All posts by TheTraumaPro

EAST 2019 #1: Predicting Outcome After Brain Injury

Here’s the first abstract I’ll review from the EAST 2019 Annual Assembly in January.

This one comes to us from the University of Arizona system, and specifically from Tucson. The senior author has an interest in traumatic brain injury (TBI) and geriatric trauma, so it’s not surprising to see this abstract that fuses the two. The aim was to create a new tool to predict mortality in patients who had sustained a TBI.

The authors devised a score, the Brain Trauma Outcome Score (BTOS) using three variables: age, injury severity score (ISS), and presence of blood transfusion. Furthermore, this was used to create a Brain Trauma Outcome Score (BTOS), by dividing the BTOS by the GCS. These equations were developed and tested using data sets from two years worth of TQIP data. I know, lots of acronyms, but stay with me. After generating the equations for GTOS and BTOS from one TQIP dataset and testing against another, both of these systems were checked for discriminatory power by generating receiving operator characteristic curves.

The authors found that the tested BTOS was better at predicting mortality than the tested GTOS. They concluded that “BTOS can accurately predict in-hospital mortality in all TBI patients.” Seems like a pretty bold assertion.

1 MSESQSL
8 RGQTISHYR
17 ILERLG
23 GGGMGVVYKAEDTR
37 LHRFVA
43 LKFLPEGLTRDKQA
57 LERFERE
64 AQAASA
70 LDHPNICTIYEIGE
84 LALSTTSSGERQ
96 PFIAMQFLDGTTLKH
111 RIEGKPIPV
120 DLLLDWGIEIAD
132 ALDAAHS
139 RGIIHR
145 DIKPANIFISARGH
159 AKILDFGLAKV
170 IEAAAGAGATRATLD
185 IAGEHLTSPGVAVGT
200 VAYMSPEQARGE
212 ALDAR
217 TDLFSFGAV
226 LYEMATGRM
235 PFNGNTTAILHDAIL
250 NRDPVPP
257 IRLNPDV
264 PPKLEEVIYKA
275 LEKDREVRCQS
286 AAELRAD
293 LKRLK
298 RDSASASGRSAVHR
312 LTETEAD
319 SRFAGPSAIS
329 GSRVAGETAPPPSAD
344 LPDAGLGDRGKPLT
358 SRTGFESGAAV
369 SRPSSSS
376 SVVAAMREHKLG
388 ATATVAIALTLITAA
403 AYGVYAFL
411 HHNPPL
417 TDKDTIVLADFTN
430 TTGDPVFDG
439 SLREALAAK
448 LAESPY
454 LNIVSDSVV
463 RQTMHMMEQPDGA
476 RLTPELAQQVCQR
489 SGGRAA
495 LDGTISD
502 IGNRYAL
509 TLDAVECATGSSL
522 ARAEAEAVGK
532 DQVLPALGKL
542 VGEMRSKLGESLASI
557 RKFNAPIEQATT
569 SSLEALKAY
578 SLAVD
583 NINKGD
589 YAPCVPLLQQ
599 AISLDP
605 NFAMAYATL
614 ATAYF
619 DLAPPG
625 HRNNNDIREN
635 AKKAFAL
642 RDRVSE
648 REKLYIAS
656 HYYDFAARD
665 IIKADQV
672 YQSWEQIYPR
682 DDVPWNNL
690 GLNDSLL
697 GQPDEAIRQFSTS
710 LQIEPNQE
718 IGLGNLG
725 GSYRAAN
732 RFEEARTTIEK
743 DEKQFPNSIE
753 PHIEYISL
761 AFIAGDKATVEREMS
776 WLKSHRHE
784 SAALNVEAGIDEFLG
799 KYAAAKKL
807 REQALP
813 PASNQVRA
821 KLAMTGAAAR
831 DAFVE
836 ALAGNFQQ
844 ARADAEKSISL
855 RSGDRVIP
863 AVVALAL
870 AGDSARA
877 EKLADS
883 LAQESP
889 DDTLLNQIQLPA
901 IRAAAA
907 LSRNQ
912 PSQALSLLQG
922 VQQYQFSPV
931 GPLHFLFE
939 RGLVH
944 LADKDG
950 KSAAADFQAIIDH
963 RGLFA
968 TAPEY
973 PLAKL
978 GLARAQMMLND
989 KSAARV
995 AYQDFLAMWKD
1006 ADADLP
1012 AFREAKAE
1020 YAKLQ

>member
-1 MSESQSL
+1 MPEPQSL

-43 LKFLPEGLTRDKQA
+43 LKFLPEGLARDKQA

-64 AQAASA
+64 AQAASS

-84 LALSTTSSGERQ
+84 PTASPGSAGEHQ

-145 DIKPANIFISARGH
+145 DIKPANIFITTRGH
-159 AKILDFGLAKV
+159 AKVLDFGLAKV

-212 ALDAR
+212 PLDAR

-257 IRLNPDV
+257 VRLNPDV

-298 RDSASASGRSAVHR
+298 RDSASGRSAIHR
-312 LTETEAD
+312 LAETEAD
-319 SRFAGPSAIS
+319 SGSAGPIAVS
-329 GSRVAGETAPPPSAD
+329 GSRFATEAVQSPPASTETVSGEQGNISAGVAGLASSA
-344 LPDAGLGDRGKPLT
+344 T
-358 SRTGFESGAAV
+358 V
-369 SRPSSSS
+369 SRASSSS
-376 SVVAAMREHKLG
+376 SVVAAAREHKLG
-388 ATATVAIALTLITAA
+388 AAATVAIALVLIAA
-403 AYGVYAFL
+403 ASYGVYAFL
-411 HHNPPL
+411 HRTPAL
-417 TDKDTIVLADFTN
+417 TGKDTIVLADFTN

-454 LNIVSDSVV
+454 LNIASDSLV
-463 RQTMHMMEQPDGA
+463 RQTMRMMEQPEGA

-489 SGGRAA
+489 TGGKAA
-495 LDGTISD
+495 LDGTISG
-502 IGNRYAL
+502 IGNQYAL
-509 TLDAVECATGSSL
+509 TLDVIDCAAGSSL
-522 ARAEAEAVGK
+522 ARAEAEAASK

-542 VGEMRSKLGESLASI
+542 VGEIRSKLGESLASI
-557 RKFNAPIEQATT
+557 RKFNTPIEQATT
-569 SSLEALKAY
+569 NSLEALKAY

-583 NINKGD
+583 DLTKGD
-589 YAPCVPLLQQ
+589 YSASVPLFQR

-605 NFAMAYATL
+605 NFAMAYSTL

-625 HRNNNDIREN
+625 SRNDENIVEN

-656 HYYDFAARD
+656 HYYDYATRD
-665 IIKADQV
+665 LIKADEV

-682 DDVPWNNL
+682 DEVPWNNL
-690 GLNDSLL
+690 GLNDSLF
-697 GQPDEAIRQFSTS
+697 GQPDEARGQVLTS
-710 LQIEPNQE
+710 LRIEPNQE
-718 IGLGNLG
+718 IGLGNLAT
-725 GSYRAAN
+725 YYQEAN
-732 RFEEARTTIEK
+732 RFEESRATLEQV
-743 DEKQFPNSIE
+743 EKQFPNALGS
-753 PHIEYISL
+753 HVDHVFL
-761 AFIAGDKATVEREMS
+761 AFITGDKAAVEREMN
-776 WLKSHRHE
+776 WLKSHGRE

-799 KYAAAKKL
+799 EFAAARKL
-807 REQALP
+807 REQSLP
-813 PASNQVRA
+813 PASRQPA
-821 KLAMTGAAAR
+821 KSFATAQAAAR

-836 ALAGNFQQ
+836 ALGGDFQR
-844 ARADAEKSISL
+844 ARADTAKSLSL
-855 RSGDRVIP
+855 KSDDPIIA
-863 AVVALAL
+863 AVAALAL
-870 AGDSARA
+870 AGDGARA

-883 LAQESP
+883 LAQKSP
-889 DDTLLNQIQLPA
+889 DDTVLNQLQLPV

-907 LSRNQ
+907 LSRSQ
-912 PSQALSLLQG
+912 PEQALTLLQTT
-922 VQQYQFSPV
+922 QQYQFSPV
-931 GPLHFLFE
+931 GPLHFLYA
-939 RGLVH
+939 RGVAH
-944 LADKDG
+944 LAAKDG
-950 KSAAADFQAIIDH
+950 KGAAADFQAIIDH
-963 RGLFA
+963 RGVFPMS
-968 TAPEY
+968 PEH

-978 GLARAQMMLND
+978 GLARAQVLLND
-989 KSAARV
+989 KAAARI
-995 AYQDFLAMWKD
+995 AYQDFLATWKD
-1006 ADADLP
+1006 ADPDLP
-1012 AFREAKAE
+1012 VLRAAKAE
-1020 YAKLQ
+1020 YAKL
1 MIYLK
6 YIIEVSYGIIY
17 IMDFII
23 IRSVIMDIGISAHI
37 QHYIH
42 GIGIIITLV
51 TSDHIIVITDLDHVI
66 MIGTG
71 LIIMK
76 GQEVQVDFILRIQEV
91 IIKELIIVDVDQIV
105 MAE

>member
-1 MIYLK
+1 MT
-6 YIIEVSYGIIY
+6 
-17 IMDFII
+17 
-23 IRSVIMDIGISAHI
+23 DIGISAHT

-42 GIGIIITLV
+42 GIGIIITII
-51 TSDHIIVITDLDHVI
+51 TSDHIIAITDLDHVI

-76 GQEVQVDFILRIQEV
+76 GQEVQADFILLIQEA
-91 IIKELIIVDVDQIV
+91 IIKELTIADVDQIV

Here are some questions for the authors and presenter to consider in advance to help them prepare for audience questions:

  • Be aware that some typos crept into the final copy. When preparing abstracts, try not to use special characters (i.e. +) as they may not be generic enough for the commercial printing software used to prepare final copy. This is similar to avoiding video or links to YouTube videos in slide sets. I was able to figure out what the question marks really were (I think), but make sure the audience does, too.
  • Why did you even think to create this model? Some new “systems” are just wild guesses, and sometimes it’s even possible to find one that appears to have a significant correlation with reality. What was the rationale that prompted you to combine ISS, age, blood, and GCS? Did your clinical experience suggest this? Papers on related prediction systems? Then what?
  • Is validating your test data using other patients from the same dataset legitimate? Shouldn’t they be very similar since they are in the same 2-years of data? This could make the system less accurate when applied to a very different patient cohort.
  • The GCS range studied was very high and narrow. If I read the abstract correctly, the median was 14-ish with a range from 12-15. These are mostly mild TBIs, so why were they dying anyway? And if the formula for GTOS was derived using predominantly mild TBI data, how can it possibly work well for moderate and severe? And I still worry that patients were dying of problems unrelated to TBI.